Gmar hatima tova

Yom Kippur came and went. A sublime experience. There is no other possible way of describing it. This years joy over this most wonderful celebration of life, had an extra element of joy, as on the occasion I was visiting a small, but tight knit community somewhere in Israel.

There, in the little synagogue – packed full on the occasion by fiercely secular Israelis, side by side with those who celebrate the more orthodox traditions, I was reminded once more how strong our common bonds are. The Ethiopian tradition, the Persian tradition, the Polish and English, even Swedish traditions, and I think there was a new immigrant from the Azerbaijan too – flowing together, we all say the same, we all do the same, as we have done for thousands of years. And we remember together, our close loved ones who have passed away, but also all the martyrs who offered their lives to preserve and safeguard our faith and traditions. It is a raw emotional experience, to stand there, empty of food and drink, but full of faith and energy and simply remember.

And it brings the continued threats against us into sharp focus. Whether it be in Muslim countries where – although there are no Jews there (they kicked them out and stole their belongings on the late 1940s) – the masses, when infuriated for some slight somebody in Denmark or in California has committed against their sensitivities, do not hesitate to come out on the streets to demand Jewish blood to calm their passions, or in Norway, where I am loath to say that Jewish sensitivities are not high on anybody’s agenda, and where local intellectuals are once more sliding down that slippery lane of “moral” outrage. Shechita is forbidden, under the rather thin excuse of animal welfare concerns. A concern thrown out of the window when it comes to preserving the Sami traditions (which is a sensible exemption from the general rule), and more puzzling, for the more than 120 000 hunters who enjoy an unchecked license to kill game without stunning them. I have been long enough around to know that there is a considerable amount of booze and wild partying going on up in the mountains, and frankly, not a few hunters are 5 sheets to the wind when aiming (in a manner of speaking) at their prey. I simply don’t believe that even 50% of the game and fowl die within seconds after being shot. They do in stead, bleed to death. But shechita, which is controlled, is prohibited. Go figure!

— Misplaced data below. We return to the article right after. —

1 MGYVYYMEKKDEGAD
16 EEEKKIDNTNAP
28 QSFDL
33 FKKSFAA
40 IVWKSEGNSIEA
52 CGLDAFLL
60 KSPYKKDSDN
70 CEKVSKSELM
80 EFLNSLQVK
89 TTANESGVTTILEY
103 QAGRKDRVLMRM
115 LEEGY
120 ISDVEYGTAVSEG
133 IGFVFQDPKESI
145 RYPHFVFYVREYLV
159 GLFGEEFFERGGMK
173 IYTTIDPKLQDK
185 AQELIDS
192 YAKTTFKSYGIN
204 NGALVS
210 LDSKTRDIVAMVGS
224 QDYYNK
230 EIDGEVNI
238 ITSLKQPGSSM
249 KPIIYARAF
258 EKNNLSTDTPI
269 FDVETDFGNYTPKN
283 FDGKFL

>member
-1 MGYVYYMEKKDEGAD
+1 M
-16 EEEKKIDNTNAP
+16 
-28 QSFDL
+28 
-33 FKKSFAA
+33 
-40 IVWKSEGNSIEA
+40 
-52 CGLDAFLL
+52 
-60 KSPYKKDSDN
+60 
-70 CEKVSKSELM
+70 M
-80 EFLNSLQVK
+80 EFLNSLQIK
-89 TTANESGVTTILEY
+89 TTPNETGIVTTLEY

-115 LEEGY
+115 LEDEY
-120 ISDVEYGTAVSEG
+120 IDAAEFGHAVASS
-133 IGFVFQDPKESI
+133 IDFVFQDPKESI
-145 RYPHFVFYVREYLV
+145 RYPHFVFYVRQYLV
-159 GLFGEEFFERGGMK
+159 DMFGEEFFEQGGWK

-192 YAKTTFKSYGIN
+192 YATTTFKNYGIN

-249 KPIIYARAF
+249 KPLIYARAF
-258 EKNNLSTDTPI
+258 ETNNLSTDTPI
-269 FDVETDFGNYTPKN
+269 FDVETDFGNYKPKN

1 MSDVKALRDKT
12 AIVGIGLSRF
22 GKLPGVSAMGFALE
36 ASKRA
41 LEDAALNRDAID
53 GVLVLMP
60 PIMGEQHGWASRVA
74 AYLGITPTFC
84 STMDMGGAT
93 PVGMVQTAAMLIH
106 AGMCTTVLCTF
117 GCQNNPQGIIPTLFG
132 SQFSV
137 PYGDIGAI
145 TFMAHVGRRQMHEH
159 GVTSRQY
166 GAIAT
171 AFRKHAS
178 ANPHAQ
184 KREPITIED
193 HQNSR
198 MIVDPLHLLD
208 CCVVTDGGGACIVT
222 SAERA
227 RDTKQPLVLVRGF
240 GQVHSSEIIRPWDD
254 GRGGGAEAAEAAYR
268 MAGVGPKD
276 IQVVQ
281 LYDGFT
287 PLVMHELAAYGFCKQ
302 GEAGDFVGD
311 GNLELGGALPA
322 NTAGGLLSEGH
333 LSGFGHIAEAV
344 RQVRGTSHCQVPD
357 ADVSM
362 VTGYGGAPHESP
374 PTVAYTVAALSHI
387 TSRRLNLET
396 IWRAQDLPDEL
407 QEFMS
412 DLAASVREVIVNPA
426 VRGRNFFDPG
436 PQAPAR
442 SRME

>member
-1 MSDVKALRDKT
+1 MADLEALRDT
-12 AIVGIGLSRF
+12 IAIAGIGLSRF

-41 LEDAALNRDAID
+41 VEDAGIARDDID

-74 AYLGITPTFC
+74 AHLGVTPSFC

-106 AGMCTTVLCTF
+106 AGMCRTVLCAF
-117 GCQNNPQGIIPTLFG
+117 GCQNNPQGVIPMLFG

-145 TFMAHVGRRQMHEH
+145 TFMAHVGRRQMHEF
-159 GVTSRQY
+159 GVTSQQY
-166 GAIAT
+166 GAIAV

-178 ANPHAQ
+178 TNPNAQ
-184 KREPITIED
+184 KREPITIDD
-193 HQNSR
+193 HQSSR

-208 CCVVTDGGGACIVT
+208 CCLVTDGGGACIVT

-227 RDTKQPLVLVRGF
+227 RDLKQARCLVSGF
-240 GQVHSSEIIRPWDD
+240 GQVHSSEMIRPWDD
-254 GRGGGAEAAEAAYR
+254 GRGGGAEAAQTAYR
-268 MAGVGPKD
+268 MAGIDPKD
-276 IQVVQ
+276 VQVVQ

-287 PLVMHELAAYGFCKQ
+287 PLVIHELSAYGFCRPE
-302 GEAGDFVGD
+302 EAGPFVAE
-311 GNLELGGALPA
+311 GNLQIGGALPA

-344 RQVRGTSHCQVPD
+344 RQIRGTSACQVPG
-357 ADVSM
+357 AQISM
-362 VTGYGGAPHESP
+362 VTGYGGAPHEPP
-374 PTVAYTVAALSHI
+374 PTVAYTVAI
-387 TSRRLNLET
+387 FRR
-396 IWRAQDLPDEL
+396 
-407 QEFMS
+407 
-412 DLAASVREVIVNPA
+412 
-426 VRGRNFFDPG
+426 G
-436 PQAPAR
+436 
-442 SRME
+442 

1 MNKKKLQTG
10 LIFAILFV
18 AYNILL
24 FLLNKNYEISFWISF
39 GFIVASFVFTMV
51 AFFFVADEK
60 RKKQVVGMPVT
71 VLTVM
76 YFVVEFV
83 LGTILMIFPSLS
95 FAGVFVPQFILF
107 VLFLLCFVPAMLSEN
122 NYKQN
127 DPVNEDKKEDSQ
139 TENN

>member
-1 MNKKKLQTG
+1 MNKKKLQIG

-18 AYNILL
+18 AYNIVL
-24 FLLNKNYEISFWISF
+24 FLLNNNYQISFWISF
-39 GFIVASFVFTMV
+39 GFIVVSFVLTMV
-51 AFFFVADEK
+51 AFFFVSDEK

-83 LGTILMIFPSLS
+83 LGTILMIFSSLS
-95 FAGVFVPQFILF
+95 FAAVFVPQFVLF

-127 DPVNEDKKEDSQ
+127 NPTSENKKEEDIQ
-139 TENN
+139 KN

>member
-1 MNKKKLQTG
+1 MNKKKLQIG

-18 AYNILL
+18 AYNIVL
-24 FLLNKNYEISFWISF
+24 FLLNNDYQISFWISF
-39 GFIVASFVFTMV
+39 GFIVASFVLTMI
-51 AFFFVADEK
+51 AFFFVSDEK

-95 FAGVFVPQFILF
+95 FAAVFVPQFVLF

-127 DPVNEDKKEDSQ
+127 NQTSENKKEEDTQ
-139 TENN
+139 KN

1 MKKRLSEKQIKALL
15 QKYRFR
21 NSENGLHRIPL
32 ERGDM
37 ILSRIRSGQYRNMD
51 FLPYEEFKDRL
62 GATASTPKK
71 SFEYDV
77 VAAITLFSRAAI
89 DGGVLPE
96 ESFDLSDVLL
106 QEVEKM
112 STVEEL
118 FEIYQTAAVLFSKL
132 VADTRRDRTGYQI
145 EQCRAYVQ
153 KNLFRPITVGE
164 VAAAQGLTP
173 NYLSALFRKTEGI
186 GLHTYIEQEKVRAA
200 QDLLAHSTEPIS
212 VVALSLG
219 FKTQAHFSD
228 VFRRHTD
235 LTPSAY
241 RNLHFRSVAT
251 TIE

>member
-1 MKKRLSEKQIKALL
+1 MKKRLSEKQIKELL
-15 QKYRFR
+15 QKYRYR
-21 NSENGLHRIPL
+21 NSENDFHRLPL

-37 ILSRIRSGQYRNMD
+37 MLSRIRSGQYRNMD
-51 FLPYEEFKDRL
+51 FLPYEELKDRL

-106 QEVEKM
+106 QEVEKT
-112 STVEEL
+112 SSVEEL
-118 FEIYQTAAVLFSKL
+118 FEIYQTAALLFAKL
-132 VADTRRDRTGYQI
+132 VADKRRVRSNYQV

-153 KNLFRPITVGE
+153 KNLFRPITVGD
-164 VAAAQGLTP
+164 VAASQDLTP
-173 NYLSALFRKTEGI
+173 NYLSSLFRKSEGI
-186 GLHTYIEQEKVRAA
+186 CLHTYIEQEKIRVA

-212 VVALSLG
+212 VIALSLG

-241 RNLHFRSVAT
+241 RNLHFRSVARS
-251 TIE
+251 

And now the Norwegian chapter of the Moral Majority have set their eyes on the rite of Brith Mila. All of a sudden this rite of passage is an abomination in the eyes of these ignoramuses. All of a sudden Norwegian Jewish parents are compared with child abusers if they want to continue to identify with our culture and religion. But apparently, Norwegian kids can have their ears operated on if they stick out (a great parental concern) or have their teeth fixed if thought not adequately straight or white or fitting with todays ideals of beauty.

In contrast, in Israel, all religious faiths enjoy full freedom to observe their rites, traditions, with a State that guarantees the unhindered right to free worship. Even when worshippers use this freedom to call for more Jewish blood in return.

Which makes me wonder. Do we Norwegians have as much religious freedom as the Israelis?

I will spend my next days in the Succah pondering this. Maybe it is time to move here? Hashana habaa beYerushalayim?